Supplement on Bridging Indigenous and non-Indigenous Knowledge Systems

Decolonizing Water co-lead Deborah McGregor is a co-editor on a recent publication titled, Supplement on Bridging Indigenous and non-Indigenous Knowledge Systems. Chapters also include Decolonizing Water’s Susan Bell Chiblow.


Indigenous peoples were caretakers of the Great Lakes for thousands of years prior to colonization. Since colonization, mainstream approaches to ecosystem stewardship have been principally informed and guided by non-Indigenous science, to the exclusion of Indigenous ways of knowing, doing, and being. This collection of articles provides diverse perspectives on how and why Indigenous values and perspectives create space for synergistic relationships to develop across various scales. Here, articles showcase partnerships that co-produce knowledge between Indigenous and non-Indigenous scholars, knowledge-holders, and communities. These varied examples demonstrate that equitably and ethically applied Indigenous ecological knowledge balances and supports sustainable ecosystem stewardship for the benefit of all. We intend this special section on bridging knowledge systems will further relationship building and hopefully help build trust between science practitioners (Western and Indigenous) and among communities to inform the implementation of wise practices, to overcome barriers, and to inspire and prioritize new and strengthen existing partnerships for the health and sustainability of the world’s great lakes. Publication of this supplement is sponsored by the Great Lakes Fishery Commission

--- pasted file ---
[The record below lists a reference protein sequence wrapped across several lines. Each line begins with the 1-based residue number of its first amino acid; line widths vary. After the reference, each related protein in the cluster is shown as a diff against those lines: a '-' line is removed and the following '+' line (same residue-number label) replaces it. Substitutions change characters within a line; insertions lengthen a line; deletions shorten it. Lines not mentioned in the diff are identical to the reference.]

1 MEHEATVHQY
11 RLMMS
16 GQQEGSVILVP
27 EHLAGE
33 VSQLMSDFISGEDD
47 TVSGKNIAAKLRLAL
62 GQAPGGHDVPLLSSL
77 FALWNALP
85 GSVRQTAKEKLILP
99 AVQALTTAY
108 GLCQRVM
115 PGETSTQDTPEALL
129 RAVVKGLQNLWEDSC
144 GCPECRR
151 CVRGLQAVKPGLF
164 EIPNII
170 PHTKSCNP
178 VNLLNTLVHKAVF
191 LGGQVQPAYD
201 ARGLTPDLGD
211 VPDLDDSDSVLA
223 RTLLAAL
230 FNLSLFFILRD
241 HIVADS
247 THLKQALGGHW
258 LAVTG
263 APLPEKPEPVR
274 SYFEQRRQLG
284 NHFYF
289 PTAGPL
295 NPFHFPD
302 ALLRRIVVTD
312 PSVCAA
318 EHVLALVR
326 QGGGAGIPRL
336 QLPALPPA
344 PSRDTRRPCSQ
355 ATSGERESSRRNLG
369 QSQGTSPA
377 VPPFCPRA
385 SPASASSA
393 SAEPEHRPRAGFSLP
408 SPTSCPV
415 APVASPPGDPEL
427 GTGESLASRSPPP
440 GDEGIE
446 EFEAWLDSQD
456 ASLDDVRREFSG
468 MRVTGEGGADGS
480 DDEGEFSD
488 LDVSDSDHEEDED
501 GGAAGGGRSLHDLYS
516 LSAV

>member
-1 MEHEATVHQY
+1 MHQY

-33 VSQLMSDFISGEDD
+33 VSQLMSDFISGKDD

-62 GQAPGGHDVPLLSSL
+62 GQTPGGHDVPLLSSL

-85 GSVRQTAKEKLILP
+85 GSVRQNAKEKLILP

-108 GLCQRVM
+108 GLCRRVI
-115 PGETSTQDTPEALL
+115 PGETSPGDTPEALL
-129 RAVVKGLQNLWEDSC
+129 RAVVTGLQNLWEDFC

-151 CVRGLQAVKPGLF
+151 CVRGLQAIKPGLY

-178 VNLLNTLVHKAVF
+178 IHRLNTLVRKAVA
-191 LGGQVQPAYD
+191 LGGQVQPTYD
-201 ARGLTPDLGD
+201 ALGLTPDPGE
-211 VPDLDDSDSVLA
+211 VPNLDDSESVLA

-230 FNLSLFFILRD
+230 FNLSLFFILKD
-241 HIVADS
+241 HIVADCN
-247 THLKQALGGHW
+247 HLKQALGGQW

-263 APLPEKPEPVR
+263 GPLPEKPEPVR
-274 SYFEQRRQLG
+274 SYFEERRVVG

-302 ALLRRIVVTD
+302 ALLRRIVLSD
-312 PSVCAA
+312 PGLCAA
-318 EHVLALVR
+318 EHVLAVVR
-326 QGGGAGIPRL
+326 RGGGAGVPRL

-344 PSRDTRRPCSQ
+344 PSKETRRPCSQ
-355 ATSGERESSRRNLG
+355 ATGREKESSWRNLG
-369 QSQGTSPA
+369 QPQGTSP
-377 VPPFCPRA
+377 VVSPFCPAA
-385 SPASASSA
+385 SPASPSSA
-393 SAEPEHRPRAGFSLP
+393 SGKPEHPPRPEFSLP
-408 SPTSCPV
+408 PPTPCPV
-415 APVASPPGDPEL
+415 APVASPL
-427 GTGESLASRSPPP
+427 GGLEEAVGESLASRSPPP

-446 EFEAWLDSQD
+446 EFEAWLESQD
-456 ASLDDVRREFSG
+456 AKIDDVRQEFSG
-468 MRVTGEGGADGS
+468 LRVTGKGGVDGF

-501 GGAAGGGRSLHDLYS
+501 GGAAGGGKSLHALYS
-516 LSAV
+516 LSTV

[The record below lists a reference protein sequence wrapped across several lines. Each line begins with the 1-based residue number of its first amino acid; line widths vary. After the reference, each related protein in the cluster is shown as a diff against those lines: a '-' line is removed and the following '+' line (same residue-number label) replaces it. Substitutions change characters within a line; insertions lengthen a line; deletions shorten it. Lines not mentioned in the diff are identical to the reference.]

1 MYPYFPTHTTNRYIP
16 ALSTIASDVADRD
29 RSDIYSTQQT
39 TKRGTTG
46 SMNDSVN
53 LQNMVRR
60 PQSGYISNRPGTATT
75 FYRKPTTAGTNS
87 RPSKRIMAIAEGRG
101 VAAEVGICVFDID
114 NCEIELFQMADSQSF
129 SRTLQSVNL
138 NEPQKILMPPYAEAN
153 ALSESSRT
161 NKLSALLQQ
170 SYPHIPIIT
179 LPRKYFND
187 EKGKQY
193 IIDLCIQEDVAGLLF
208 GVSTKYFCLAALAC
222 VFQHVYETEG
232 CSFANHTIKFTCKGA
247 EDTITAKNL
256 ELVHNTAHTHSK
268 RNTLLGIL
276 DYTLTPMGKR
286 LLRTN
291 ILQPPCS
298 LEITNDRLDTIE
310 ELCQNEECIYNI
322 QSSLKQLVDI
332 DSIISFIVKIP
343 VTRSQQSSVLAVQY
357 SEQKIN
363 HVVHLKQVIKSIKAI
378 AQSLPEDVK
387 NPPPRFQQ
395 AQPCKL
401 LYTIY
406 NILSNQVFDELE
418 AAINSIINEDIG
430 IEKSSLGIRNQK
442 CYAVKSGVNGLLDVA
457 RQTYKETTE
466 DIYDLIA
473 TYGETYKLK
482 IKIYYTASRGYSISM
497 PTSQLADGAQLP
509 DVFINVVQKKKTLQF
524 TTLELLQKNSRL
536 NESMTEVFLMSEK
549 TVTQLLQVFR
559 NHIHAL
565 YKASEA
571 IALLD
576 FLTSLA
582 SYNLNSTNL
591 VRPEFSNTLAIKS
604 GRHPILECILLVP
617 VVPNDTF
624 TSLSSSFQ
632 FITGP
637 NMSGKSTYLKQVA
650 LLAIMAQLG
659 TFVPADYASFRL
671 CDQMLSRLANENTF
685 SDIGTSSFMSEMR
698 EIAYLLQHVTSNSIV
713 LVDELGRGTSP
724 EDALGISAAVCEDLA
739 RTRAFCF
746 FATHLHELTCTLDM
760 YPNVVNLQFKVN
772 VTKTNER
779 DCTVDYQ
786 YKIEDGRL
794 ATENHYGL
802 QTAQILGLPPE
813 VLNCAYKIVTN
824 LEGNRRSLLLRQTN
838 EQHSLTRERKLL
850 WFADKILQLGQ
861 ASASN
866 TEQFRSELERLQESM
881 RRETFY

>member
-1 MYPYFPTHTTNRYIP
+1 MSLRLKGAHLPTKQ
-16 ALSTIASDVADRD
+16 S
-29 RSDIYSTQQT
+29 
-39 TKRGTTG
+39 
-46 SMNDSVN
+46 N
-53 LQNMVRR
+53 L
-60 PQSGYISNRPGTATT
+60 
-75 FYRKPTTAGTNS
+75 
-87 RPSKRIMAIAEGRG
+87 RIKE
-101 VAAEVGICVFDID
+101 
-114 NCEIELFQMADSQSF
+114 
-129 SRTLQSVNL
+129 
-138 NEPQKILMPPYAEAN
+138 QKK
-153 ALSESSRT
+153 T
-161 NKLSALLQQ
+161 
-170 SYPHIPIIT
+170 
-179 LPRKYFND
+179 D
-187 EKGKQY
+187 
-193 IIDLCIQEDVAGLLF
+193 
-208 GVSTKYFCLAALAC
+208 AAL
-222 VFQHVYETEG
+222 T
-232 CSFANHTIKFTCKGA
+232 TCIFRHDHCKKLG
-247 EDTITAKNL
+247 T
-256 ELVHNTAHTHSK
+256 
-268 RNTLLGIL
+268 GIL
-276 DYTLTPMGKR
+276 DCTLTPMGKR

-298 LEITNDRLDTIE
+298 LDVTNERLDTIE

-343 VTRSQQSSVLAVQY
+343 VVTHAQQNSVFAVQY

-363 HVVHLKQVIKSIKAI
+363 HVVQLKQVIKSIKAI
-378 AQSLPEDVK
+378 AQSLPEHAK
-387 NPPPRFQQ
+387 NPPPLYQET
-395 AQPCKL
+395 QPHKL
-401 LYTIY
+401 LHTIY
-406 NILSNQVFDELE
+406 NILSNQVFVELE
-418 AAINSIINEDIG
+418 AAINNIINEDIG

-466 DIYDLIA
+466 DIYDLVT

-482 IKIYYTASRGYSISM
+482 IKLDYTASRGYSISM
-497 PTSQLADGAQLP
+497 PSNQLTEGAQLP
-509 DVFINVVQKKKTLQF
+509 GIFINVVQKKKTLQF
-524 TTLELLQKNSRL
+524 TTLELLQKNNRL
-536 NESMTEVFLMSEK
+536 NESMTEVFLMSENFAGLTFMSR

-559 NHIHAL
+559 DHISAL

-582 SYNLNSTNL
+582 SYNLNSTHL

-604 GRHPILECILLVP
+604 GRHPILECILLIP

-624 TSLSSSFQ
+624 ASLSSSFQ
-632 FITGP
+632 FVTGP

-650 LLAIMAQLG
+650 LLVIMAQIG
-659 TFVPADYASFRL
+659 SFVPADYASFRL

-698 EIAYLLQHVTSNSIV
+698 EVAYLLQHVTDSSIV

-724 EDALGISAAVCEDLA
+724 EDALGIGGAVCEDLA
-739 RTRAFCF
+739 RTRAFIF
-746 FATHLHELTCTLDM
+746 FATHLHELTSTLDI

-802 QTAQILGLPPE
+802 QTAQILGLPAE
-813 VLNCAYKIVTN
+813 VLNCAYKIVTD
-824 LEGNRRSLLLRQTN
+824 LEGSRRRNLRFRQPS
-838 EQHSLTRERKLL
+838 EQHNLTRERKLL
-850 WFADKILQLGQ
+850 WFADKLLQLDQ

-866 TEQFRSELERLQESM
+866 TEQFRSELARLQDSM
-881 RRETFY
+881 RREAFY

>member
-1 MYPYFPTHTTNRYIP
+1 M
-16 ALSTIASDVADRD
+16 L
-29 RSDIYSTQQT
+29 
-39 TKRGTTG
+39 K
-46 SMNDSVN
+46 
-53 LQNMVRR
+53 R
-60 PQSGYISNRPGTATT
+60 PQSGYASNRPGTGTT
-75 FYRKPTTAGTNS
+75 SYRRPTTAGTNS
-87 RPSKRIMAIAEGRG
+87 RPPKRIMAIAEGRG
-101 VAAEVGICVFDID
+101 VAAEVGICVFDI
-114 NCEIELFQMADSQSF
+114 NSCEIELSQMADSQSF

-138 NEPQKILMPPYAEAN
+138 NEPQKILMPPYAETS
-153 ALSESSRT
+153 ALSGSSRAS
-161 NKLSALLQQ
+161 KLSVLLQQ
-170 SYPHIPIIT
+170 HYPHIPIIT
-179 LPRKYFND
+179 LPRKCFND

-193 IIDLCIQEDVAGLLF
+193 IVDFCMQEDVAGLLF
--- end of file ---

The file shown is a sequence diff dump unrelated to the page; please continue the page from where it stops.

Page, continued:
Edited by Erin S. Dunlop, Catherine M. Febria, William P. Mattes, Deborah McGregor, Andrew M. MuirVolume 49, Supplement 1,

Pages S1-S172 (June 2023)